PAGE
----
When Razi is told of the recent Israeli Facebook campaign under the “We Love Iran” banner, he laughs. “I would do a similar campaign. I love Israel,” he says. “However, I have this slight concern that 10 minutes after my first post goes online, you’ll find me hanging upside down from a city crane.”

    • iranians cry upon hearing about the israeli campaign.

      Iranians see our page and break down with excitement. They always thought we hated them. The power of this initiative is that it bypasses governments," she says.

      An Iranian landscape architect named Majid began an equivalent Iranian initiative, opening a Facebook page called "Iran loves Israel." He says he heard about the Israeli page on a free radio station broadcasting to Iran from Prague, and immediately joined in.

      "The responses to the page were extraordinary," says Majid, 34, a father of two. "Don't forget the Internet in Iran is blocked and it's very difficult to surf. I had no reason to think the Israelis were bad people, but in recent days I've found them to be very civilized," he says.

      Shaidi Shahin, a young Iranian living in India, filled her Facebook page with expressions of love for Israel. "When I read what the Israeli couple had written," she writes to me, "I started crying."

  • McCain: Bomb Syria; But Iraq and Russia oppose Intervention
    • via the hurriyet:

      Veteran diplomat Kofi Annan, the U.N.-Arab League envoy for Syria, will offer “a last chance” to President Bashar al-Assad when he visits Damascus on March 10, a Turkish diplomatic source said yesterday.

      The offer will give al-Assad the chance to “honorably exit the scene,” the source told the Daily News. Annan will go to Damascus on the same day Russia joins an Arab League foreign ministers meeting in Cairo.

      link to

    • how is taking up arms to defend oneself from attack delegitimizing? is it more noble, more ethical, to accept being massacred without protest?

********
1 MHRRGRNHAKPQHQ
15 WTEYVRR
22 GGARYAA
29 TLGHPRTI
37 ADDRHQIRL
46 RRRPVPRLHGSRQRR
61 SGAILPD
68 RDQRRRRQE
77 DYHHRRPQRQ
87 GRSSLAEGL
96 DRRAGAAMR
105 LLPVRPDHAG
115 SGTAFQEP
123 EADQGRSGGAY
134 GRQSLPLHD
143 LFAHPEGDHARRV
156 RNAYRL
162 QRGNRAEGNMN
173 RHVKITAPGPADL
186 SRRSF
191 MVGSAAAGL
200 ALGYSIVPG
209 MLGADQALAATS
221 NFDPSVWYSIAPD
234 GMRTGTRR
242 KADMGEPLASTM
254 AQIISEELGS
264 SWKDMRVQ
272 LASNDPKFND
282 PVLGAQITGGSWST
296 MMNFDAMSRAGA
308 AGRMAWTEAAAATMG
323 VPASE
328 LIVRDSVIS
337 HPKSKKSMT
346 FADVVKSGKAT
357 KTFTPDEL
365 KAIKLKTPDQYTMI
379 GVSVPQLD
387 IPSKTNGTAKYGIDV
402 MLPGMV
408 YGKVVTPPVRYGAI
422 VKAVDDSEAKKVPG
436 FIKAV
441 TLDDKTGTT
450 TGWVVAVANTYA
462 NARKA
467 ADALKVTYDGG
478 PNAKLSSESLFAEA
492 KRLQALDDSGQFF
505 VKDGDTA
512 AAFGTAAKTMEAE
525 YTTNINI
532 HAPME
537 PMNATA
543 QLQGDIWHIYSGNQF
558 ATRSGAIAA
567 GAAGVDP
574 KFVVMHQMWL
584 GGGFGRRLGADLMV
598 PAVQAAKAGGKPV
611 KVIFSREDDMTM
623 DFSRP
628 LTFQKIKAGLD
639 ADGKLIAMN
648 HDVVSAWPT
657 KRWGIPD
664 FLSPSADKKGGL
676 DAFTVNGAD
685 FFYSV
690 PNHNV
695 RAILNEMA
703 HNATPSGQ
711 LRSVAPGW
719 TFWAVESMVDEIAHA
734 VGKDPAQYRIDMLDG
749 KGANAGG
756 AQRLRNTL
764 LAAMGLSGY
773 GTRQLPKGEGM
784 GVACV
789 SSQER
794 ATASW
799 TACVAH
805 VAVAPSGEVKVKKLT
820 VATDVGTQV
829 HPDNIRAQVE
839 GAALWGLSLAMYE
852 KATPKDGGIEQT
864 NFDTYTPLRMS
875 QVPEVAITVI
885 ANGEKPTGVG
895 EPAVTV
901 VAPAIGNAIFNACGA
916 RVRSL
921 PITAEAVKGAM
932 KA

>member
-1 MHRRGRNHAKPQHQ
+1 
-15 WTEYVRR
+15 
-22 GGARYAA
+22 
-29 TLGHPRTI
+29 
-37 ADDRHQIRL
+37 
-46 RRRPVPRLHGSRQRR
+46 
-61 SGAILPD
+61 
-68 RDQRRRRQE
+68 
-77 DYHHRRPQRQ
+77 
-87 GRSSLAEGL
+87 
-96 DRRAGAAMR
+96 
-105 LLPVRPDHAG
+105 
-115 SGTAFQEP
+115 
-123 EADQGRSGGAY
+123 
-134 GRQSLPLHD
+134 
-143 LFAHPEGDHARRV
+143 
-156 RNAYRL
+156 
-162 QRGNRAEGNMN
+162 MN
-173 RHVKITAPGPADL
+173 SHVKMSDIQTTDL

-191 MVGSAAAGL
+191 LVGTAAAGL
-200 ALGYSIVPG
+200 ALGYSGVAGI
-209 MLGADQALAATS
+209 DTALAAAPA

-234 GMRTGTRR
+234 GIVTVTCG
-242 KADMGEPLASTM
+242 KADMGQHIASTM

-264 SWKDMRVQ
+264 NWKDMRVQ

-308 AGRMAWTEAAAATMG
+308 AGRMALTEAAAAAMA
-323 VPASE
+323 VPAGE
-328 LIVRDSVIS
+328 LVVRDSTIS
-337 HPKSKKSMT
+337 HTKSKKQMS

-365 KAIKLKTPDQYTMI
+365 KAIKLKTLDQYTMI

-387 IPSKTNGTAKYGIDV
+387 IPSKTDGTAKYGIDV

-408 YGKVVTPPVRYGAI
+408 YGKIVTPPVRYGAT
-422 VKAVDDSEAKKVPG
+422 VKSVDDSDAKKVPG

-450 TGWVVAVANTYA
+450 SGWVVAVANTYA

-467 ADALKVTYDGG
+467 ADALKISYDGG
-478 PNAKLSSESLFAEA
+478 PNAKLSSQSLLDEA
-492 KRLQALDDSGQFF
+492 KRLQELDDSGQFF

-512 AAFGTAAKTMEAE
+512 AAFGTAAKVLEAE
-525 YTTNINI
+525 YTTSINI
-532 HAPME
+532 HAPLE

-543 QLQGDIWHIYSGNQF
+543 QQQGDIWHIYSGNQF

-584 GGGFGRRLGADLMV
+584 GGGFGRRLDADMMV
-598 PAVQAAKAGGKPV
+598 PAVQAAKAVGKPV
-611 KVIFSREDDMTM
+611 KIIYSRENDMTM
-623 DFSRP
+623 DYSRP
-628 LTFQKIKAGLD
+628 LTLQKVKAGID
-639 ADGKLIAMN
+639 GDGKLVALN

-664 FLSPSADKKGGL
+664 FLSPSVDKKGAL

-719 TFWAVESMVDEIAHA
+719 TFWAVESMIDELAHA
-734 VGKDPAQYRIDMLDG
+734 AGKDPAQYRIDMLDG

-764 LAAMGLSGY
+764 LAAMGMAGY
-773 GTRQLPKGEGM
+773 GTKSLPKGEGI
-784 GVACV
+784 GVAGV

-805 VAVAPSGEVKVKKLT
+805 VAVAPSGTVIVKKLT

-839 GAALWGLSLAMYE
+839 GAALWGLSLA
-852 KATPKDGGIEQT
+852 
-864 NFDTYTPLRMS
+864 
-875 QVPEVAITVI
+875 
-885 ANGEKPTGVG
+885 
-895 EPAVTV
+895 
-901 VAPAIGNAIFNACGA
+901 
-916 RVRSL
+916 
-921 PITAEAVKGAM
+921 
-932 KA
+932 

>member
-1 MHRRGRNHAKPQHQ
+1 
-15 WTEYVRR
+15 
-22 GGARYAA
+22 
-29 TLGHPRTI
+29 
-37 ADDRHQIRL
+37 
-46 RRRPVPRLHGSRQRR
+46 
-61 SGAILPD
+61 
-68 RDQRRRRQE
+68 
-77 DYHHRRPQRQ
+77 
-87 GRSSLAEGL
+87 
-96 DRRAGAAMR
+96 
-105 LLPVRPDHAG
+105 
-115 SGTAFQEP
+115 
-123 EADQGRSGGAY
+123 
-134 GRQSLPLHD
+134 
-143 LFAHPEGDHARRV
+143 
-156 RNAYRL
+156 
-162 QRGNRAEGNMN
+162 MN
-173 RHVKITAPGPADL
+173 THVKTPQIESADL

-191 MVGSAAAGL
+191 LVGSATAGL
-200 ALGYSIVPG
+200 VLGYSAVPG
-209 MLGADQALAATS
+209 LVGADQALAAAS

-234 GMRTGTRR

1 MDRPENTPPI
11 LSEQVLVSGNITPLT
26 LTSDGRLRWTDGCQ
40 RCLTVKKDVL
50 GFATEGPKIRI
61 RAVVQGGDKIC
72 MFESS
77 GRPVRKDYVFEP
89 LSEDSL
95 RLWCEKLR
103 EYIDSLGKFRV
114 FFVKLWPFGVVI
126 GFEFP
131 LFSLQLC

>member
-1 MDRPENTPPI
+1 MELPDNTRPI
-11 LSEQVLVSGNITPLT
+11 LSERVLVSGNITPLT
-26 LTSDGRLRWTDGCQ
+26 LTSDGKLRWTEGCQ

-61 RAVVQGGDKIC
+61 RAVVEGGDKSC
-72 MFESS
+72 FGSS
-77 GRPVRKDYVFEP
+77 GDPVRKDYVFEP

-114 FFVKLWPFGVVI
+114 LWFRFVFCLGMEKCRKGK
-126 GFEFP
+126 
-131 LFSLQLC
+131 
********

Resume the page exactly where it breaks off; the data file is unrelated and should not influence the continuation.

• al jazeera english demonstrated how the regime is shipping in new weapons from overseas via air cargo. airstrikes crippling airports would serve to block these shipments.

      didn't the clinton/nato intervention into kosovo lack a UN mandate? what is stopping the US or turkey from employing the same approach? indifference?

      all of this blatant evidence of assad committing war crimes and yet hillary clinton refuses to refer him to the international criminal court? by failing to do so, doesn't that, in effect, give assad a green light to ratchet up and commit even more crimes?

      you called for intervention into libya to prevent benghazi from being mowed over. massacres in syria evidences more need for intervention that libya had.

      i don't see how armchair nitpicking of revolutionaries serves anything. that only underlines the fact how badly they need help!

      the world rarely agrees upon anything. lack of consensus isn't a valid excuse to do nothing.

  • Top Ten Myths about Bin Laden's Death
    • professor, what are you thoughts about releasing the photos? i'm not sure i buy the argument that it will incite the extremists.

      my apologies if this has been addressed already.

  • Apple Tracking likely a "Bug" or Oversight
    • i heard an analyst speculate that data collected about location tracking - apple could sell to marketers.

      i doubt it's coincidental if profit is involved.